Former Texas lawmaker Wendy Davis issued a statement from Planned Parenthood Texas, saying the lawsuit “We are outraged, but we are not surprised“. The lawsuit a “direct result of the dangerous policies championed by Governor Greg Abbott and his supporters. It is state-sanctioned harassment and we will not stand for it,” Davis said.

Jonathan Mitchell, a former Texas solicitor general, is representing Marcus Silva in the suit. Mitchell was also the architect of Texas’ Heartbeat Act, which allows anyone to sue a person who helps a woman obtain an abortion after 6 weeks’ pregnancy. The suit was filed in state court in Galveston County, where Silva lives.

Joanna Grossman of the SMU Dedman School of Law in Dallas called the lawsuit “absurd and inflammatory”. No matter the outcome of the suit, Grossman says, the plaintiff and his attorneys will have succeeded in further isolating vulnerable women and girls who need help.

“Who is going to want to help a friend find an abortion if there is some chance that their text messages are going to end up in the news?” Grossman said.  “And maybe they’re going to get sued, and maybe they’re going to get arrested, and it’s going to get dropped eventually. But in the meantime, they will have been terrified”.

Click here for the full story (opens in new tab).


Biden rushes to calm depositors after two banks collapse

Over the course of two days, Silicon Valley Bank in California and Signature Bank in New York collapsed. Silicon Valley Bank, which largely served tech start-ups and venture capital-backed firms, suffered a massive bank run starting on Wednesday when they announced a bid to raise $1.75 billion to strengthen their liquidity. This became necessary because the bank had been forced to sell off billions of dollars in investments at a loss due to recent Federal Reserve rate hikes.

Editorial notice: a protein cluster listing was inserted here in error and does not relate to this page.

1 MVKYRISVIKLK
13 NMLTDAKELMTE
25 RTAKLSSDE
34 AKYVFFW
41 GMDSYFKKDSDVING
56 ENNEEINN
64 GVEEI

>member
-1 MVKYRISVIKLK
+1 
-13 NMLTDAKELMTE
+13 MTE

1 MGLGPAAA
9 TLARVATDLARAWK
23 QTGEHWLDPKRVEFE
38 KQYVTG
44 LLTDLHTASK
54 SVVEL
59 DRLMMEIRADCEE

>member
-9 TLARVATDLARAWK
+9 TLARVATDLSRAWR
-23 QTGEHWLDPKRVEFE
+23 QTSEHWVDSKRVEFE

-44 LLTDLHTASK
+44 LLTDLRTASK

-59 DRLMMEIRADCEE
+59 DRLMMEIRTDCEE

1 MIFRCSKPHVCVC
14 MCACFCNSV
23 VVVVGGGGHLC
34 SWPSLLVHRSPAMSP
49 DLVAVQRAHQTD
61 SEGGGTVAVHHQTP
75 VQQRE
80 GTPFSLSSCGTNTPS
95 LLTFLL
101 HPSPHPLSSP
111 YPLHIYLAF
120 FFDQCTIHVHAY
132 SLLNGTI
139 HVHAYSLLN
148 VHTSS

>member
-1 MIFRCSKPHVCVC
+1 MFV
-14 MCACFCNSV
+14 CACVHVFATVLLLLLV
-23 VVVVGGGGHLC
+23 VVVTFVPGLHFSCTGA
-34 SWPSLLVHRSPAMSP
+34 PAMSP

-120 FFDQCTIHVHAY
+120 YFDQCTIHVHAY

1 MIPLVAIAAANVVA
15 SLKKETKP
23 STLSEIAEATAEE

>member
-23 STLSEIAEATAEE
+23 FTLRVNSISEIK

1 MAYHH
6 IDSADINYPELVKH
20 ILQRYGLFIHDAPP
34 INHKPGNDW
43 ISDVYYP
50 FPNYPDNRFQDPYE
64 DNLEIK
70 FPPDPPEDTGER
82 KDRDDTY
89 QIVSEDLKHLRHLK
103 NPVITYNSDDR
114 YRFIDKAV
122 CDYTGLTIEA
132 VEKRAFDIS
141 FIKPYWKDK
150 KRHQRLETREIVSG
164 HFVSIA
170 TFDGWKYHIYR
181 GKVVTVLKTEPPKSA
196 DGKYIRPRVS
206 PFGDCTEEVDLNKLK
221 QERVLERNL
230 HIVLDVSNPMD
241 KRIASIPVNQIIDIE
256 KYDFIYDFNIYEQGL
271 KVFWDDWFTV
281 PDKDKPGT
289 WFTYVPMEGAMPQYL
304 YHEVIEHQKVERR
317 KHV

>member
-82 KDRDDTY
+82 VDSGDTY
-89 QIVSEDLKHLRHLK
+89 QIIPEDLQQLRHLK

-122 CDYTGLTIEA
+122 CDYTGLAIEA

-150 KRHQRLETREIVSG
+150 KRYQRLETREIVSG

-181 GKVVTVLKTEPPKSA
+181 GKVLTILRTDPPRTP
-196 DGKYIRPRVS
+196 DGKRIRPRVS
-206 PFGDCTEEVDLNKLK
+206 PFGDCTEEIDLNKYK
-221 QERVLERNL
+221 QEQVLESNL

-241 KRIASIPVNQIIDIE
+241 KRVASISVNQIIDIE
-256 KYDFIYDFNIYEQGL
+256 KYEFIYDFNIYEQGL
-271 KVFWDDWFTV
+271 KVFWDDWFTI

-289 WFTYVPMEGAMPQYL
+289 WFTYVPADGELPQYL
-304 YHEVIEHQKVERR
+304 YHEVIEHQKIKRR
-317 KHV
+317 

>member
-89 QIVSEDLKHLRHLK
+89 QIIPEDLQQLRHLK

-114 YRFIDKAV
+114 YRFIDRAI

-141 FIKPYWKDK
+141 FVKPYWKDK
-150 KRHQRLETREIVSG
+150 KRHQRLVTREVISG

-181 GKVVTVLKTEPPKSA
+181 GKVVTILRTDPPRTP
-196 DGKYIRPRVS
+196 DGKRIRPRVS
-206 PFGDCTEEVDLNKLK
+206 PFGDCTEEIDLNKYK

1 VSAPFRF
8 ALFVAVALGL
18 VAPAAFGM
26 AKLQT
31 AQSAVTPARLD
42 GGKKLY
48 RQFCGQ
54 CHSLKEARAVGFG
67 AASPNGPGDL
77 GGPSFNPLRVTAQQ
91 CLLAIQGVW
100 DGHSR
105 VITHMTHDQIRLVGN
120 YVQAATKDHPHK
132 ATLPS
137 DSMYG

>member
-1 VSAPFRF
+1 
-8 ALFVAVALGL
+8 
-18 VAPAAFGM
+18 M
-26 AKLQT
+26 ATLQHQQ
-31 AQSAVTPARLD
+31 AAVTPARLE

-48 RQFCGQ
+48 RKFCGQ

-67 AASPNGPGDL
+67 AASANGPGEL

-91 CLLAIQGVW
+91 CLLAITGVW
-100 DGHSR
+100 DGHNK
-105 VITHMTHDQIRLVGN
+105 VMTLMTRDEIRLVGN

While the bank’s investment portfolio was being stretched thin, its customer base was in the “bust” end of a boom-bust cycle. Tech start-ups that had received huge investment during the pandemic are now stagnating and are depending more and more on savings to meet payroll and other demands. When the bank announced its asset sell-off and recapitalization plans this week, it spooked investors and then depositors. On Thursday alone, depositors withdrew over $40 billion from SVB. Then California shut it down.

Signature Bank collapsed the day after when their depositors got spooked by the SVB failure. Signature bank has ties to the volatile crypto currency sector which is also facing a post-pandemic decline.

Depositors spent an anxious weekend wondering whether they’d be able to access their funds. Many had deposits in the bank that were greater than the $250,000 limit covered by FDIC. Today, President Biden assured depositors of both SVB and Signature that they would be made whole using funds from an insurance plan both banks were paying into. This, Biden stressed, was “not a bailout”. In the strictest sense, it is a bailout of depositors, but not of the banks’ management or investors, as happened in 2008. 

Click here for the full story (opens in new tab).

Why do these bank failures keep happening and how could it be prevented?


Please share any thoughts, comments or questions in the Comments section below!

0 replies

Leave a Reply

Want to join the discussion?
Feel free to contribute!

Leave a Reply

This site uses Akismet to reduce spam. Learn how your comment data is processed.